Judge tosses law firm, delays federal trial for First NBC Bank execs | Courts

A federal judge on Monday jettisoned a prominent defense attorney and his law firm from the blockbuster fraud case against former First NBC Bank founder Ashton Ryan Jr. and four co-defendants, ruling they failed to reveal a conflict.

The decision by U.S. District Judge Eldon Fallon promises a months-long delay for a trial that was slated to start June 6.

The five defendants face a 49-count indictment charging them in a conspiracy to commit bank fraud and related charges in connection with the epic collapse of First NBC five years ago. The bank’s implosion cost the Federal Deposit Insurance Corp. almost $1 billion — the worst U.S. bank failure since the 2008 financial crisis.

Only last month, Fallon wrote in a 42-page ruling, did prosecutors learn that Michael Magner, who represents former bank executive Robert Calloway, had previously represented Gary Gibbs, a bank borrower who has since pleaded guilty and agreed to testify as a key witness in the case.

The order disqualifies Magner, a former federal prosecutor, and his law firm, Jones Walker, from representing Calloway. Magner declined to comment Monday after the ruling.

Fallon said he recognized the decision would prompt a delay, but that he had no choice: Ignoring the conflict “would risk exposing the proceeding to a germ that could infect the whole case,” he wrote in the order, making an eventual retrial “inevitable.”

He added that in addition to the delay, disqualifying Magner and Jones Walker also frustrates “the public’s interest in the speedy administration of justice.” However, he said the trial will “hopefully” still launch before the end of the year, ​​after Calloway has the opportunity to secure a new attorney.

Defendants William Burnell, Frank Adolph, Fred Beebe, Ryan and Calloway were indicted in July 2020, and all face a maximum sentence of 30 years if convicted.

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Magner and his firm represented Gibbs on multiple occasions, including during a federal probe into an affordable housing venture in Lake Charles, on which Gibbs had consulted. The firm also represented Gibbs as recently as 2017, while he sought to restructure loans with First NBC.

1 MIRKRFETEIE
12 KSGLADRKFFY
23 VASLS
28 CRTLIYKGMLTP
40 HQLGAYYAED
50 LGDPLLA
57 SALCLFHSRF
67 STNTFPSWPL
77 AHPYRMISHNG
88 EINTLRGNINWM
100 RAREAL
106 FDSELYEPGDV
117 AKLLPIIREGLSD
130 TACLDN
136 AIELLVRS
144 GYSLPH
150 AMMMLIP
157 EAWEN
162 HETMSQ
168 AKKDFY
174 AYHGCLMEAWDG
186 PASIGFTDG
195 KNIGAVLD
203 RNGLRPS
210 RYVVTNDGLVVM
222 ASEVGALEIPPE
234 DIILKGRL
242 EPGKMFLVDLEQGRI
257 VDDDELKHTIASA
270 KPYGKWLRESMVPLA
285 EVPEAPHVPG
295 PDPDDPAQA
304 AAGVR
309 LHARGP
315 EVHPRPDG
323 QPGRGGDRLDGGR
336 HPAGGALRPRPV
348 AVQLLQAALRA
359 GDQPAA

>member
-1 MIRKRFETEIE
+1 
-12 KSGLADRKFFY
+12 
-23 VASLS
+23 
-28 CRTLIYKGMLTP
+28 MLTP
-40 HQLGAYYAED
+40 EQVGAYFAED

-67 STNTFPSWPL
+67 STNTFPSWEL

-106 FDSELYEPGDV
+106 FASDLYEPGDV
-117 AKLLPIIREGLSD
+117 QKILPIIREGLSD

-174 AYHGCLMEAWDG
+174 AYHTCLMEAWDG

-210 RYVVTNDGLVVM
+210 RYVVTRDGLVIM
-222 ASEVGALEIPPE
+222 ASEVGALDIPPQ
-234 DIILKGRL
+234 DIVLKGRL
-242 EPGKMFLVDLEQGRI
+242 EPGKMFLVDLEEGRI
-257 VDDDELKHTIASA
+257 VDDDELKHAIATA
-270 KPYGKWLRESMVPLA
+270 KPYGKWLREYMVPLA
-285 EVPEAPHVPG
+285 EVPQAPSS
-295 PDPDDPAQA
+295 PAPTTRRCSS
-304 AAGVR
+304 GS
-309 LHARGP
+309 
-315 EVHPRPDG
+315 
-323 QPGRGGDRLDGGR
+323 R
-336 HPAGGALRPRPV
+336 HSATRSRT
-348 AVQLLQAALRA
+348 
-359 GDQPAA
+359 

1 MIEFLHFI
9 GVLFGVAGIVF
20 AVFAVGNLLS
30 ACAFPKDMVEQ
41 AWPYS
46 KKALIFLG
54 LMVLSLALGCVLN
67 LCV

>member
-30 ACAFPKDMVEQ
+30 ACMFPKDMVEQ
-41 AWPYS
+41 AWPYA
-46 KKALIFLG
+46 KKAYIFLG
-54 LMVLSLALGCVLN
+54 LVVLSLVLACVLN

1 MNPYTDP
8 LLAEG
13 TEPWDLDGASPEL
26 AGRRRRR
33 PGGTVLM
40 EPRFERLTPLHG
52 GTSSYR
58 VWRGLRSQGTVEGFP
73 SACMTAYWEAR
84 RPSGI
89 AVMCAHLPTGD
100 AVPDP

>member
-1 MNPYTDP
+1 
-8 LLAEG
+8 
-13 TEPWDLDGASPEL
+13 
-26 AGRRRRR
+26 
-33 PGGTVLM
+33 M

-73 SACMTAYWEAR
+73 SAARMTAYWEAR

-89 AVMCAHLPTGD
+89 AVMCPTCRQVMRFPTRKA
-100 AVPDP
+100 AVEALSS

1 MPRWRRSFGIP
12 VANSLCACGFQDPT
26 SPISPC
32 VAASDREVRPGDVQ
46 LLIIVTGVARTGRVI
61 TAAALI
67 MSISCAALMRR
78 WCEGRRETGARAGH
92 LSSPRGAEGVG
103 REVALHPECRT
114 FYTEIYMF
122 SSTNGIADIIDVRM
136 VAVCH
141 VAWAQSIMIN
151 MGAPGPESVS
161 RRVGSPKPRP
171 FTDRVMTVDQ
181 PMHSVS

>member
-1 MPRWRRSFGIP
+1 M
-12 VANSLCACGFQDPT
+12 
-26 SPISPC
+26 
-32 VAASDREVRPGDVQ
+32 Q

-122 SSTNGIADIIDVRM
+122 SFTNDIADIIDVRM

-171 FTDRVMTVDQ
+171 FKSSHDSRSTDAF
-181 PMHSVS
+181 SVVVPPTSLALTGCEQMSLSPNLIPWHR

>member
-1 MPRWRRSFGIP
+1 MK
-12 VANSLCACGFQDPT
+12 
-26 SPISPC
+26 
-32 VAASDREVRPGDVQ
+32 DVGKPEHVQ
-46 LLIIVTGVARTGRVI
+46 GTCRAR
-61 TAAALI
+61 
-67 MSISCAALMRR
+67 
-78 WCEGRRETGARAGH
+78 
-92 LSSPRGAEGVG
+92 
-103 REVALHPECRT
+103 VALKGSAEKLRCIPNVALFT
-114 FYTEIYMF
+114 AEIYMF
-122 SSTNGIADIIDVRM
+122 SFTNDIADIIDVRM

Fallon wrote that the government alerted him to the potential conflict on March 15, when Gibbs revealed it to prosecutors. In his ruling, Fallon found an “actual conflict” created by the law firm’s repeated representation of Gibbs.

Magner and Jones Walker downplayed the conflict as they sought to stay on the case. Calloway suggested that Magner could be barred from cross-examining Gibbs on the witness stand.

“The court does not believe this is a workable proposal,” Fallon wrote.

Fallon also said he recognized the burden his order places on Calloway, calling his need to hire a new lawyer “deeply regrettable.” Calloway has also testified that he has “limited financial resources” for a new attorney. If he can’t afford one, Fallon wrote, the court will appoint him a lawyer.

“The situation is, no doubt, doubly difficult for Mr. Calloway: Not only must he seek new representation but he is simultaneously losing excellent counsel whose judgment he has relied upon over years and with whom he has presumably shared many confidences,” Fallon wrote.

But, he added, “the court’s judicial hands are tied. Paramount to the court’s empathy to any particular party is its obligation to apply the law evenhandedly and enforce ethical lawyering.”

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